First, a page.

In terms of animal welfare, the final rule affirms the existing health care standard that prohibits producers from withholding treatment from an animal. USDA has clarified that if none of the listed medications ease the animal’s suffering, producers are required to treat the animal even if the animal would lose its organic status. Further, producers may not euthanize an animal to avoid utilizing an unapproved treatment. Instead, euthanasia should be used as a last resort, when approved or unapproved treatments fail. The final rule provides a list of prohibited euthanasia methods and directs producers to follow the American Veterinary Medical Association Guidelines for the Euthanasia of Animals.
The final rule separates the existing living conditions standard into two distinct sections – living conditions for mammalian species, which includes honeybees, and living conditions for avian species. USDA separated these sections because it recognizes that mammalian and avian species require different living conditions and husbandry practices.
Under the mammalian livestock standard, a requirement was added by the final rule to provide enough space in the shelter for animals to lie down, stand up, and fully stretch their limbs and allow animals to express normal behavioral patterns over a 24-hour period. This change is consistent with state animal confinement laws enacted recently. Additionally, the final rule outlines when animals may be housed individually or must be housed in groups. Dairy calves may now only be housed individually until the weaning process is completed as long as the individual pens meet the requirements in the rule. Additionally, swine must be housed in groups with a few limited exceptions for boars and aggressive animals, and while farrowing and suckling. However, gestation and farrowing crates are prohibited. Further, the final rule clarifies that animals may be temporarily confined for breeding, but they may not be confined to observe estrus or to confirm pregnancy.
The new avian living condition standard applies to chickens, turkeys, geese, quail, pheasants, and any other bird species raised for organic eggs, meat, or agricultural products. The final rule describes the requirements for indoor and outdoor spaces and prohibits total confinement of poultry indoors. USDA provided producers with two ways to calculate the amount of indoor and outdoor space needed for their operations. The first option for calculating space allows producers to provide a specified amount of space per amount of live bird weight, which requires producers to know the live weights of their birds. The second option allows producers to provide a specified amount of space per individual bird, which requires producers to know how many birds they have. The space requirements are outlined in the final rule and differ depending on whether the space is indoors or outdoors and whether the bird is a layer, pullet, or broiler. Similar to the mammalian standard, the avian standard provides a list of circumstances that allow for temporary confinement of birds.
Transportation and Slaughter
The final rule adds a section regulating transportation and slaughter of organic animals. According to AMS “[the] care of livestock is relevant up to the time of slaughter and some practices during transport and/or slaughter should affect an animal’s organic certification.”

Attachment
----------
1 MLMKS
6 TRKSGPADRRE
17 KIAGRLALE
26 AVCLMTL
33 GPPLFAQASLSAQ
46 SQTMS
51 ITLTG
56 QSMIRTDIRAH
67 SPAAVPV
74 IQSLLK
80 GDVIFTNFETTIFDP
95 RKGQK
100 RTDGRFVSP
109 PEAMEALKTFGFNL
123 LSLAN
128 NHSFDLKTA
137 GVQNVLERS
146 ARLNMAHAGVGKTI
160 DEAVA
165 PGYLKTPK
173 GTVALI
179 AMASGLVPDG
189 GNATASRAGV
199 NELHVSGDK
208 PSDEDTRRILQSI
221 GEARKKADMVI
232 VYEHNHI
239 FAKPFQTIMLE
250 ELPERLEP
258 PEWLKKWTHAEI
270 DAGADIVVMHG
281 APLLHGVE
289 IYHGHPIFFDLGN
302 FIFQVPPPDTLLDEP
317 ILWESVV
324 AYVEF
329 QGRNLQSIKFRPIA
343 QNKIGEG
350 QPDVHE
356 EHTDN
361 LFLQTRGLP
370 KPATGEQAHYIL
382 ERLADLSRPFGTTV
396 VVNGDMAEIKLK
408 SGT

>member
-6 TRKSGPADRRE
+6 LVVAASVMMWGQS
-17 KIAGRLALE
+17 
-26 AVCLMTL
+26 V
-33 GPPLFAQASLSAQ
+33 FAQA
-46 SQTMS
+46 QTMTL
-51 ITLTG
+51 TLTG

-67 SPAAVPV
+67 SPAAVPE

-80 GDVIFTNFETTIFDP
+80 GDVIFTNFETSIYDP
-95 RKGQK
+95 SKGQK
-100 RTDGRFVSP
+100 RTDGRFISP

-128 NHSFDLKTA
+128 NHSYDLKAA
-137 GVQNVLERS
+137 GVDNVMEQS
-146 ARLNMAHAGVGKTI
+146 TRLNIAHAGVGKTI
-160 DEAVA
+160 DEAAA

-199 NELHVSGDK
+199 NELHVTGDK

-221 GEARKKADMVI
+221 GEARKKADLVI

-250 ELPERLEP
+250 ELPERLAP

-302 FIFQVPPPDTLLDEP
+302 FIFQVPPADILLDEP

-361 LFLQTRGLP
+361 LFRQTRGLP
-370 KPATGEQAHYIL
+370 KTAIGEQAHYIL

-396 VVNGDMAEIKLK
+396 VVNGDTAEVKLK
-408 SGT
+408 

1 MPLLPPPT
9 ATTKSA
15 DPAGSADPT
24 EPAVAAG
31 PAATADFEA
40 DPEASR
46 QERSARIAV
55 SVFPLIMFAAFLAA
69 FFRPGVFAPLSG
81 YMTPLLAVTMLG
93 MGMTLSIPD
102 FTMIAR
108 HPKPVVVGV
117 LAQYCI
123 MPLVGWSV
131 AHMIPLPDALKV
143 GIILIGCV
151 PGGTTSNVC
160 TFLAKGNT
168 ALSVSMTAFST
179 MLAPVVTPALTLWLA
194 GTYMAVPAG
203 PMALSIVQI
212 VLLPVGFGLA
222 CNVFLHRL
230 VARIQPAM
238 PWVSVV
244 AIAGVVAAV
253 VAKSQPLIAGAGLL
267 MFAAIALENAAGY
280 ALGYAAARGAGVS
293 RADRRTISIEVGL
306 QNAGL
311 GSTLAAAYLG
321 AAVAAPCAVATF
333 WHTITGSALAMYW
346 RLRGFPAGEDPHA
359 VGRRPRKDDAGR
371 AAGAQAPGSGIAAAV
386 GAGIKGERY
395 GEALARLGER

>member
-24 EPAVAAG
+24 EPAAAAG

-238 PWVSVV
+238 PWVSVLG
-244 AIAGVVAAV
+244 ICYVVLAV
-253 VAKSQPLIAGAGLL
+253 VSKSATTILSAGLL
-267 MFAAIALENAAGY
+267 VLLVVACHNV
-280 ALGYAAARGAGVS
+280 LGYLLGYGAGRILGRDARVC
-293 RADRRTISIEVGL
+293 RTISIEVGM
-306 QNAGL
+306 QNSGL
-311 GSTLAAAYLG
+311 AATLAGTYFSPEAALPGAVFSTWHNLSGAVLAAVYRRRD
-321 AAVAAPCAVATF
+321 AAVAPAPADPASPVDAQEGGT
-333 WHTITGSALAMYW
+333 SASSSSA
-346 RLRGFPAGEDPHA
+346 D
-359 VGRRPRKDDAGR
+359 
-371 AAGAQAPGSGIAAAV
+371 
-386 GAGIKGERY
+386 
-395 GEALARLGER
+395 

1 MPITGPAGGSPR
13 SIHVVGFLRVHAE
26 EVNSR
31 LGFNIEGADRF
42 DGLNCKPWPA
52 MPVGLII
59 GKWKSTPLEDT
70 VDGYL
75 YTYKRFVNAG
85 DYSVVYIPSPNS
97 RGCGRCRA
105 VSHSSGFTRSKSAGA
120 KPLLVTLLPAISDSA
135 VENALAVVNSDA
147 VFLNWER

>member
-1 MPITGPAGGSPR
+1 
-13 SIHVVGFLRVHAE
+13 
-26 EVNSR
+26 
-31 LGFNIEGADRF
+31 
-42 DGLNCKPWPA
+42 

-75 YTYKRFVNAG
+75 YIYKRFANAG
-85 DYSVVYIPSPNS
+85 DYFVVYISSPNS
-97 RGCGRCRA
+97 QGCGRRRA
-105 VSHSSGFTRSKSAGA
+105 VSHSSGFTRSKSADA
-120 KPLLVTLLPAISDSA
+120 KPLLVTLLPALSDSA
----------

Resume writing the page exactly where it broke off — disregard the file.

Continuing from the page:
Producers are required to ensure organic animals are clearly identified as organic during transport and the identity must be able to be traced for the duration of transport. Organic producers are required to keep records of organic animals and tracing their identity throughout transport, reinforces this requirement. Animals must be fit for transport while being transported from the farm to buyers and auction and slaughter facilities. Additionally, producers cannot transport calves that do not have a dry navel or cannot stand or walk without assistance or animals that are seriously crippled or non-ambulatory. The new section requires modes of transportation to have season-appropriate ventilation and bedding appropriate for the species and mode of transportation. Bedding is not required in poultry crates. Lastly, the rule requires procedures in place to address maintaining organic certification and animal welfare for trips exceeding eight hours, and to address emergency problems like escaping livestock.
The new mammalian and avian slaughter sections reiterate that organic producers must follow all Food Safety Inspection Service laws, regulations, and directives. The new rule separates regulations for mammalian and avian slaughter. The mammalian slaughter regulations apply to livestock and exotic species. The avian slaughter regulations apply to all species considered avian or birds. Both sections require producers or handlers who receive noncompliance notices related to humane handling and slaughter to provide those notices to organic certifying agents during inspections or upon request. Producers or handlers must also provide all records of corrective actions. It is important for producers to provide certifying agents with corrective actions because certifying agents can revoke a facility’s organic certification if corrective action is not taken. Some poultry producers are exempt from the Poultry Products Inspection Act and the final rule outlines the slaughter requirements for these organic poultry producers.
Most operations must comply with the new requirements within one year of the effective date of the final rule, which is January 2, 2024. However, there are limited exceptions for specified operations that are already certified or certified within one year of the effective date. Broiler operations will receive an additional four years to comply with the indoor and outdoor stocking density requirements and soil and vegetation outside requirements. Layer operations will receive an additional four years to comply with stocking density, soil, and vegetation outdoor requirements. Avian operations will receive an additional four years to comply with exit area requirements.
To read the final rule, click here.
To read the prior NALC article discussing the proposed rule, click here.
For more NALC resources on the National Organic Program, click here.